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Scorn on Xbox Series X: our first look at AMD's FSR 2 on consoles

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Scorn is one of the most visually distinctive games released in recent times. Clearly inspired by the work of HR Giger, the game’s environments marry mechanical intricacy with biology to create a highly unnerving experience. It’s sci-fi, but not hi-tech, with analogue mechanics, skeletal metalwork, and the occasional glimpse of something truly alive.

On the surface, Scorn looks like a first-person shooter, but it has more in common with Myst or The Witness than Doom. This is a slow-paced, brooding title that requires puzzle-solving and careful exploration – but with a small team at the helm and a nearly 10-year development cycle, is this Unreal Engine 4-based game properly polished? And on Xbox Series X, just how good is AMD’s FSR 2 image reconstruction?


Scorn’s visual design is pitch-perfect from the moment you look at the title screen. The environments are highly ambiguous – vaguely mechanical, but ribbed with bone-like arches and inlaid with vascular tubing. Everything is dilapidated, worn and glistening with moisture. But some mechanisms still seem to work, and hint at some larger, unknown purpose. As you progress, the organic elements take over, with guts and veins splayed out all around. Humanoid creatures can be found, fused into bizarre arrangements or discarded like trash. Your character is no different – shortly into the game, you’re attacked by a parasite, which slowly envelops you. The game’s style is strange, uncomfortable, and wholly unique in gaming.

A look at Scorn on Xbox Series X and Series S consoles.
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Expect to see unique and breathtaking artwork for every location in the game. Decaying ceilings with light flooding in, elaborate contraptions surrounded in mist, a temple criss-crossed by webs of flesh – it’s all eye-catching and visually compelling. So much care and attention to detail has been packed into every space. All that artwork would be for naught if the technology wasn’t there to back it up, of course. Scorn benefits a lot from its restricted scope and reliance on static opaque models to really ramp up the overall level of fidelity. There’s a ton of geometry carved into every surface, for instance. The level of consistency is really something here, particularly for a smaller-budget game. Maps are ornate and detail-rich in a way that few other games can match.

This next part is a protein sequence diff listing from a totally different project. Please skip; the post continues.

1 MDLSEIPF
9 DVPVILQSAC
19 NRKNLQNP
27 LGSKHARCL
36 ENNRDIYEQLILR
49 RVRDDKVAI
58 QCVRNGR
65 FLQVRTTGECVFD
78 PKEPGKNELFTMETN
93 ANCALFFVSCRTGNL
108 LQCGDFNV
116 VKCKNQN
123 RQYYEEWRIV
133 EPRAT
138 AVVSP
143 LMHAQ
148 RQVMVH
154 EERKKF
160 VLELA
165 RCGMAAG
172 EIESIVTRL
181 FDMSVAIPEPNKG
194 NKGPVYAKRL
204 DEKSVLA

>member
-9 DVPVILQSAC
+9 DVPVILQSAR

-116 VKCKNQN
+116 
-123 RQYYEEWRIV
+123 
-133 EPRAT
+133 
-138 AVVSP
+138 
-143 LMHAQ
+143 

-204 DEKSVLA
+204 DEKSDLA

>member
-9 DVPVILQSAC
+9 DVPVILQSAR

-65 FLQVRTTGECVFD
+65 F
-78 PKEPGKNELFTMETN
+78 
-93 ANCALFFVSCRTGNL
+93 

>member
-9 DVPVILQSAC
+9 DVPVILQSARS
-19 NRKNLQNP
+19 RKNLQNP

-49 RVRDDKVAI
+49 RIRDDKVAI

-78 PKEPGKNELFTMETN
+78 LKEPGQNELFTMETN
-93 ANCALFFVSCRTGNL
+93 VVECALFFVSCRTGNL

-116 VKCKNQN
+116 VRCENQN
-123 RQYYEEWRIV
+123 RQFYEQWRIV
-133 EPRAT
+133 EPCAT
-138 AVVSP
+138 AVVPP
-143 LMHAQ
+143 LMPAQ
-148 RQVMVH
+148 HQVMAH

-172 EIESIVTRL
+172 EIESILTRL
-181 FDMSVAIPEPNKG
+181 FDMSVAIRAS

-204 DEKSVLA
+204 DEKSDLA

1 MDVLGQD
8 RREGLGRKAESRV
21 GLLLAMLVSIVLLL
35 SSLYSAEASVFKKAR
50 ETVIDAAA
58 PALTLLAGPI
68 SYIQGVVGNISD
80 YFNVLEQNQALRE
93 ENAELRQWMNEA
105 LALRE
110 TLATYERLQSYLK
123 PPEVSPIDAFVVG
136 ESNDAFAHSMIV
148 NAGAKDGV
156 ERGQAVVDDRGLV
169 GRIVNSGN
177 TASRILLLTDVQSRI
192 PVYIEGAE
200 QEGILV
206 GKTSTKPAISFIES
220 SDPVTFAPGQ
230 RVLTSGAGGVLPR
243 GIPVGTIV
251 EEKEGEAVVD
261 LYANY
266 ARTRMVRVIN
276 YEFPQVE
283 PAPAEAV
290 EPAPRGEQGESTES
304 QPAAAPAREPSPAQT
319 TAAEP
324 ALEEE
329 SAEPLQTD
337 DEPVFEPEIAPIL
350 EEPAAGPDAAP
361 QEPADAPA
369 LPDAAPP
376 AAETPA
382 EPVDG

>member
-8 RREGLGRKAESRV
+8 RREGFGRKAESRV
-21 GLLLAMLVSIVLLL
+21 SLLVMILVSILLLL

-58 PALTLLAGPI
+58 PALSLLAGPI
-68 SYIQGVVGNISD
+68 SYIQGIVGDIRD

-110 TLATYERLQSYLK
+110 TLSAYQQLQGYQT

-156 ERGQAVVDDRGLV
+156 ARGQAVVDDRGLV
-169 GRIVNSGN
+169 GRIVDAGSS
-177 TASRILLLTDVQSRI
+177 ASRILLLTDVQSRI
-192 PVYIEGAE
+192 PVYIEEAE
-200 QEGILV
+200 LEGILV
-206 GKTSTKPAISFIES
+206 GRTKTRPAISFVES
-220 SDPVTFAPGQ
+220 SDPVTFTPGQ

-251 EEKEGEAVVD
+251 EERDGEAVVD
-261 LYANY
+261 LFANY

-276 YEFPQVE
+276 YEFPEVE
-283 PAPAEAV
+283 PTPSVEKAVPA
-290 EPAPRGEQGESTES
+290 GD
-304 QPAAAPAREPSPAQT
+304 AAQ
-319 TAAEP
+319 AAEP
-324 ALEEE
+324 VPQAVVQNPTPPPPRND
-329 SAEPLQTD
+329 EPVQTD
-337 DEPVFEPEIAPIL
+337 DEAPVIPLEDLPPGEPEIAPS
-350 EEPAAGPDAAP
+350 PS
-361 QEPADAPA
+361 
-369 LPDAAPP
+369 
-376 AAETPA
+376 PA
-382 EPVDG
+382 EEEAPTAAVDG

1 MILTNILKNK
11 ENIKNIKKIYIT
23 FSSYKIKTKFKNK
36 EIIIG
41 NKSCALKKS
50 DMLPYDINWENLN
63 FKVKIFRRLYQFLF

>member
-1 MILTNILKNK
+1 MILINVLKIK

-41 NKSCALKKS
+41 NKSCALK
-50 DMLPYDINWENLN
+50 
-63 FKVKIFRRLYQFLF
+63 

But that’s not to say that everything is perfect. For starters, even though Scorn is a current-gen exclusive – released on Series S, Series X, and PC – the overall visual impression is definitely of a last-gen game, albeit an excellent-looking one. Don’t expect anything in the way of boundary-pushing rendering features like ray tracing, for example, and while environments do look very dense at reasonable distances, at point-blank range you can see the limitations of traditional geometry meshes, especially those that were designed around the constraints of older hardware platforms.

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Resolution metrics are actually pretty simple on the surface: Series S renders at 1080p internally, while Series X hits 1440p. I tested across a variety of scenes and couldn’t find evidence of lower pixel counts, though dynamic resolution is a possibility. However, when I started to examine image quality more closely, I noticed a handful of oddities – factors that suggest the use of some truly cutting-edge technology.



Xbox Series X presents nigh-on identically to the PC version running FSR 2 quality mode at 4K, while Series S on the right is a match for PC at 1080p with straight TAA. Click on the images for higher resolution versions.


The first, most obvious clue is the difference in resolved detail between the two machines. While Series S seems very 1080p-like, Series X has an overall resolve that looks strikingly similar to 4K, even at very close viewing distances. Indeed, the presentation holds up well even against the fully maxed-out PC experience – with only small, artefact-ridden trails on particle effects. The issue here is that these elements don’t have motion vectors, so certain temporal AA techniques can struggle with them at times.